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Arterioscler Thromb Vasc Biol. 2009 Apr;29(4):594-9. doi: 10.1161/ATVBAHA.108.178947. Epub 2009 Jan 22.

Associations of pentraxin 3 with cardiovascular disease and all-cause death: the Cardiovascular Health Study.

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  • 1Department of Pathology, University of Vermont, Colchester, VT 05446, USA. Nancy.Jenny@uvm.edu

Abstract

OBJECTIVE:

We examined associations of pentraxin 3 (PTX3), a vascular inflammation marker, with incident cardiovascular disease (CVD) and all-cause death.

METHODS AND RESULTS:

1583 Cardiovascular Health Study participants free of prevalent CVD were included. Nonexclusive case groups were angina (n=476), myocardial infarction (MI; n=237), stroke (n=310), CVD death (n=282), and all-cause death (n=772). 535 participants had no events. PTX3 levels were higher in those with subclinical CVD (1.90+/-1.89 ng/mL) than those without (1.71+/-1.88 ng/mL; P=0.001). Using Cox regression adjusted for age, sex, and ethnicity, a standard deviation increase in PTX3 (1.89 ng/mL) was associated with CVD death (hazard ratio 1.11; 95% confidence interval 1.02 to 1.21) and all-cause death (1.08; 1.02 to 1.15). PTX3 was not associated with angina (1.09; 0.98 to 1.20), MI (0.96; 0.81 to 1.12), or stroke (1.06; 0.95 to 1.18). Adding C-reactive protein (CRP) or CVD risk factors to the models had no significant effects on associations.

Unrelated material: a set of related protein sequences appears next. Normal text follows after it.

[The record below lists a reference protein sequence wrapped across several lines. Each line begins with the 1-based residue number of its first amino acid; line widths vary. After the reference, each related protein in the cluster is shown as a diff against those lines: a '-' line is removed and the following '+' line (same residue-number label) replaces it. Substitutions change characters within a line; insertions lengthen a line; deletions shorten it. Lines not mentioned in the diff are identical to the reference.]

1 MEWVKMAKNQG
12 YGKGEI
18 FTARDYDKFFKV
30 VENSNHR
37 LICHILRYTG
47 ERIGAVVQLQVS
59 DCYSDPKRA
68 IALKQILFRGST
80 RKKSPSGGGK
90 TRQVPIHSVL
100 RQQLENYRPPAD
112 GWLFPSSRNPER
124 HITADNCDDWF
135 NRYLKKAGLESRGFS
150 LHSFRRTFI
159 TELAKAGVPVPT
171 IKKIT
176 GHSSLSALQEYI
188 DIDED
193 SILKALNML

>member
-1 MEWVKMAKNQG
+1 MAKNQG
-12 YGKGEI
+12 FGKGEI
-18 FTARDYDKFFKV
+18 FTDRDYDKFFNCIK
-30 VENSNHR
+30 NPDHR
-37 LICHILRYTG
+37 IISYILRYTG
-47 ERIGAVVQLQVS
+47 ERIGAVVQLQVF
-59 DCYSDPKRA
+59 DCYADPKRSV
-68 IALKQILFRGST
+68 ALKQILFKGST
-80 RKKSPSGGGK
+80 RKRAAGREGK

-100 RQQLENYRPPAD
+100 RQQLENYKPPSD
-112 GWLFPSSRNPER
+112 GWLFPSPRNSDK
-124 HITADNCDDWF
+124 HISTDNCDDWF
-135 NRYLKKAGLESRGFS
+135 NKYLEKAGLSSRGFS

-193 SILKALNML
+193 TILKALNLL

CONCLUSIONS:

In these older adults, PTX3 was associated with CVD and all-cause death independent of CRP and CVD risk factors. PTX3 likely reflects different aspects of inflammation than CRP and may provide insight into vascular health in aging and chronic diseases of aging that lead to death.

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